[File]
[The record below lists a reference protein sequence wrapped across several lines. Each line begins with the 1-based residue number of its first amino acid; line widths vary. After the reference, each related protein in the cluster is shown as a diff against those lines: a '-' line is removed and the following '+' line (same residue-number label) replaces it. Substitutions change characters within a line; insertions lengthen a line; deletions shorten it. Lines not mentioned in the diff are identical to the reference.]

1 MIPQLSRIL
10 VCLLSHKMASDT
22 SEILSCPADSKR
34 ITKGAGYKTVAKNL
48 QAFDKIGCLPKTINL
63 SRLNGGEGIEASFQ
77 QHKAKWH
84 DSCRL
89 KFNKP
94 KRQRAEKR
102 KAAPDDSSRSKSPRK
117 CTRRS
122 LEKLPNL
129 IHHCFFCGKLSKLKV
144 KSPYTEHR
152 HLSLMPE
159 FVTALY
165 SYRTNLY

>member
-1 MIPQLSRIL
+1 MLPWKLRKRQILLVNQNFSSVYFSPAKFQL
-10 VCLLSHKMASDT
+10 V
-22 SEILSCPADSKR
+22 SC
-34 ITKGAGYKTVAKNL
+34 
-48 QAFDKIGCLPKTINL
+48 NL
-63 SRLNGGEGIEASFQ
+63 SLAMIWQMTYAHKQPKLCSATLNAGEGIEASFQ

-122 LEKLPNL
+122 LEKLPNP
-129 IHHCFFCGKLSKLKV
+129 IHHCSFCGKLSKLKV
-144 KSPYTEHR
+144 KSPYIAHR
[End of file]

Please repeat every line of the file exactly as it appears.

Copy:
[The record below lists a reference protein sequence wrapped across several lines. Each line begins with the 1-based residue number of its first amino acid; line widths vary. After the reference, each related protein in the cluster is shown as a diff against those lines: a '-' line is removed and the following '+' line (same residue-number label) replaces it. Substitutions change characters within a line; insertions lengthen a line; deletions shorten it. Lines not mentioned in the diff are identical to the reference.]

1 MIPQLSRIL
10 VCLLSHKMASDT
22 SEILSCPADSKR
34 ITKGAGYKTVAKNL
48 QAFDKIGCLPKTINL
63 SRLNGGEGIEASFQ
77 QHKAKWH
84 DSCRL
89 KFNKP
94 KRQRAEKR
102 KAAPDDSSRSKSPRK
117 CTRRS
122 LEKLPNL
129 IHHCFFCGKLSKLKV
144 KSPYTEHR
152 HLSLMPE
159 FVTALY
165 SYRTNLY

>member
-1 MIPQLSRIL
+1 MLPWKLRKRQILLVNQNFSSVYFSPAKFQL
-10 VCLLSHKMASDT
+10 V
-22 SEILSCPADSKR
+22 SC
-34 ITKGAGYKTVAKNL
+34 
-48 QAFDKIGCLPKTINL
+48 NL
-63 SRLNGGEGIEASFQ
+63 SLAMIWQMTYAHKQPKLCSATLNAGEGIEASFQ

-122 LEKLPNL
+122 LEKLPNP
-129 IHHCFFCGKLSKLKV
+129 IHHCSFCGKLSKLKV
-144 KSPYTEHR
+144 KSPYIAHR